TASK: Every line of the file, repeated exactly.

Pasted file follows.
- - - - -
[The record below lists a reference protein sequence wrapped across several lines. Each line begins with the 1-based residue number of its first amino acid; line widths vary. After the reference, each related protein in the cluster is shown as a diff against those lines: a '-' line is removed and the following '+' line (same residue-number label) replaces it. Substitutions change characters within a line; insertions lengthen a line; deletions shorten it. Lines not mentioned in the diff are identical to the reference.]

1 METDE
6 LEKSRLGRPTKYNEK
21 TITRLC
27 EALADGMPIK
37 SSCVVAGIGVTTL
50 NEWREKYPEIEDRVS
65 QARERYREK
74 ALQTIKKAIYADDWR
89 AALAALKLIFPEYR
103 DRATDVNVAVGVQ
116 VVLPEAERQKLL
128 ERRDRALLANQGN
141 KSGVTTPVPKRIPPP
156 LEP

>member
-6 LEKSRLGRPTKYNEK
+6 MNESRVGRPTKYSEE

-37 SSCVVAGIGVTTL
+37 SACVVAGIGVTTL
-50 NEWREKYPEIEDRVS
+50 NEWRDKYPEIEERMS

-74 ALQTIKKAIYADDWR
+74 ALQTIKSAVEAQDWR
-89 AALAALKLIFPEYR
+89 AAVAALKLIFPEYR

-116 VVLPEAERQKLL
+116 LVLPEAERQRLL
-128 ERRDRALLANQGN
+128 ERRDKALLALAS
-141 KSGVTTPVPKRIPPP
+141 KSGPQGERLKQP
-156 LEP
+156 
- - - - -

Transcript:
[The record below lists a reference protein sequence wrapped across several lines. Each line begins with the 1-based residue number of its first amino acid; line widths vary. After the reference, each related protein in the cluster is shown as a diff against those lines: a '-' line is removed and the following '+' line (same residue-number label) replaces it. Substitutions change characters within a line; insertions lengthen a line; deletions shorten it. Lines not mentioned in the diff are identical to the reference.]

1 METDE
6 LEKSRLGRPTKYNEK
21 TITRLC
27 EALADGMPIK
37 SSCVVAGIGVTTL
50 NEWREKYPEIEDRVS
65 QARERYREK
74 ALQTIKKAIYADDWR
89 AALAALKLIFPEYR
103 DRATDVNVAVGVQ
116 VVLPEAERQKLL
128 ERRDRALLANQGN
141 KSGVTTPVPKRIPPP
156 LEP

>member
-6 LEKSRLGRPTKYNEK
+6 MNESRVGRPTKYSEE

-37 SSCVVAGIGVTTL
+37 SACVVAGIGVTTL
-50 NEWREKYPEIEDRVS
+50 NEWRDKYPEIEERMS

-74 ALQTIKKAIYADDWR
+74 ALQTIKSAVEAQDWR
-89 AALAALKLIFPEYR
+89 AAVAALKLIFPEYR

-116 VVLPEAERQKLL
+116 LVLPEAERQRLL
-128 ERRDRALLANQGN
+128 ERRDKALLALAS
-141 KSGVTTPVPKRIPPP
+141 KSGPQGERLKQP
-156 LEP
+156 